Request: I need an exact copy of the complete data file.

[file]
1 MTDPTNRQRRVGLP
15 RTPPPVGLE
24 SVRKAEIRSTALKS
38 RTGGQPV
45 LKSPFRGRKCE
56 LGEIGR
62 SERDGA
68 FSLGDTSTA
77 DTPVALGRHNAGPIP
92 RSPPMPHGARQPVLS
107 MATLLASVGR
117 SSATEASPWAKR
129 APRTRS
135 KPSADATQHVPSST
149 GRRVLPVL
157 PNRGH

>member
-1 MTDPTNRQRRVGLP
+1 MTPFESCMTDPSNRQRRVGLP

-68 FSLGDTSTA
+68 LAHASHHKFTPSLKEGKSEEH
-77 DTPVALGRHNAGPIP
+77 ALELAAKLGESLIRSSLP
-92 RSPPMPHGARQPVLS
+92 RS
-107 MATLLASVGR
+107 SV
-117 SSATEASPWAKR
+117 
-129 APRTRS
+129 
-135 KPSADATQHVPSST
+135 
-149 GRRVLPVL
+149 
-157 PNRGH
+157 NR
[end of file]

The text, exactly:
1 MTDPTNRQRRVGLP
15 RTPPPVGLE
24 SVRKAEIRSTALKS
38 RTGGQPV
45 LKSPFRGRKCE
56 LGEIGR
62 SERDGA
68 FSLGDTSTA
77 DTPVALGRHNAGPIP
92 RSPPMPHGARQPVLS
107 MATLLASVGR
117 SSATEASPWAKR
129 APRTRS
135 KPSADATQHVPSST
149 GRRVLPVL
157 PNRGH

>member
-1 MTDPTNRQRRVGLP
+1 MTPFESCMTDPSNRQRRVGLP

-68 FSLGDTSTA
+68 LAHASHHKFTPSLKEGKSEEH
-77 DTPVALGRHNAGPIP
+77 ALELAAKLGESLIRSSLP
-92 RSPPMPHGARQPVLS
+92 RS
-107 MATLLASVGR
+107 SV
-117 SSATEASPWAKR
+117 
-129 APRTRS
+129 
-135 KPSADATQHVPSST
+135 
-149 GRRVLPVL
+149 
-157 PNRGH
+157 NR